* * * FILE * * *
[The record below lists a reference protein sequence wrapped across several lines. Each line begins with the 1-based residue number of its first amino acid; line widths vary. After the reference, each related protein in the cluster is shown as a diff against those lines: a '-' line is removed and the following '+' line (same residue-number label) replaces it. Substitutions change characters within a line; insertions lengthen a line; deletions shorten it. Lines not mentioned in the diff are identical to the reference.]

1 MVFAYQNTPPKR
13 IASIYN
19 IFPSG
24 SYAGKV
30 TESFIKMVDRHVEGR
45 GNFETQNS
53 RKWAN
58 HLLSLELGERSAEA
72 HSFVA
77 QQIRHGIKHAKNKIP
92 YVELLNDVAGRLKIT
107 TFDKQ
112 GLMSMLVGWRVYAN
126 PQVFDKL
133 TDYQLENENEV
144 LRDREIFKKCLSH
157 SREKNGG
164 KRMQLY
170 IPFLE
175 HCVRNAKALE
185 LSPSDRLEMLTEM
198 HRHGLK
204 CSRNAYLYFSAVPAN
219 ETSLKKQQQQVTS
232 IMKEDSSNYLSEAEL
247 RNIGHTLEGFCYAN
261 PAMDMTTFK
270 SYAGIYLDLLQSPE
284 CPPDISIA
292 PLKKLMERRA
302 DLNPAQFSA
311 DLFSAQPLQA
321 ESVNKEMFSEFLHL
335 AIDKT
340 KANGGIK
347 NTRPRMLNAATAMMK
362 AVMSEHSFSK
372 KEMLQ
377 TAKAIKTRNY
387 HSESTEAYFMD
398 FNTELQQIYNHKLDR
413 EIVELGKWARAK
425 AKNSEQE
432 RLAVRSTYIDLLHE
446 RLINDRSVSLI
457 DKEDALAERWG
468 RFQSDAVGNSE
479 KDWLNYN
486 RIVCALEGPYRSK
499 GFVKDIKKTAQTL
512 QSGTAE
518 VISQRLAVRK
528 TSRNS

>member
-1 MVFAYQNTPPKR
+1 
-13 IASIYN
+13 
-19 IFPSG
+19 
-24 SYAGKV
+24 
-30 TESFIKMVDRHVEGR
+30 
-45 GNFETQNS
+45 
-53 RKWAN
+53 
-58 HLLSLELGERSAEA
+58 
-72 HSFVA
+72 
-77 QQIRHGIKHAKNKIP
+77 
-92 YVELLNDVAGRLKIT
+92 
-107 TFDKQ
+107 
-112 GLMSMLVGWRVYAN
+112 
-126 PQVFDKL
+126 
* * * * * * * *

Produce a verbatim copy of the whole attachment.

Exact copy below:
[The record below lists a reference protein sequence wrapped across several lines. Each line begins with the 1-based residue number of its first amino acid; line widths vary. After the reference, each related protein in the cluster is shown as a diff against those lines: a '-' line is removed and the following '+' line (same residue-number label) replaces it. Substitutions change characters within a line; insertions lengthen a line; deletions shorten it. Lines not mentioned in the diff are identical to the reference.]

1 MVFAYQNTPPKR
13 IASIYN
19 IFPSG
24 SYAGKV
30 TESFIKMVDRHVEGR
45 GNFETQNS
53 RKWAN
58 HLLSLELGERSAEA
72 HSFVA
77 QQIRHGIKHAKNKIP
92 YVELLNDVAGRLKIT
107 TFDKQ
112 GLMSMLVGWRVYAN
126 PQVFDKL
133 TDYQLENENEV
144 LRDREIFKKCLSH
157 SREKNGG
164 KRMQLY
170 IPFLE
175 HCVRNAKALE
185 LSPSDRLEMLTEM
198 HRHGLK
204 CSRNAYLYFSAVPAN
219 ETSLKKQQQQVTS
232 IMKEDSSNYLSEAEL
247 RNIGHTLEGFCYAN
261 PAMDMTTFK
270 SYAGIYLDLLQSPE
284 CPPDISIA
292 PLKKLMERRA
302 DLNPAQFSA
311 DLFSAQPLQA
321 ESVNKEMFSEFLHL
335 AIDKT
340 KANGGIK
347 NTRPRMLNAATAMMK
362 AVMSEHSFSK
372 KEMLQ
377 TAKAIKTRNY
387 HSESTEAYFMD
398 FNTELQQIYNHKLDR
413 EIVELGKWARAK
425 AKNSEQE
432 RLAVRSTYIDLLHE
446 RLINDRSVSLI
457 DKEDALAERWG
468 RFQSDAVGNSE
479 KDWLNYN
486 RIVCALEGPYRSK
499 GFVKDIKKTAQTL
512 QSGTAE
518 VISQRLAVRK
528 TSRNS

>member
-1 MVFAYQNTPPKR
+1 
-13 IASIYN
+13 
-19 IFPSG
+19 
-24 SYAGKV
+24 
-30 TESFIKMVDRHVEGR
+30 
-45 GNFETQNS
+45 
-53 RKWAN
+53 
-58 HLLSLELGERSAEA
+58 
-72 HSFVA
+72 
-77 QQIRHGIKHAKNKIP
+77 
-92 YVELLNDVAGRLKIT
+92 
-107 TFDKQ
+107 
-112 GLMSMLVGWRVYAN
+112 
-126 PQVFDKL
+126 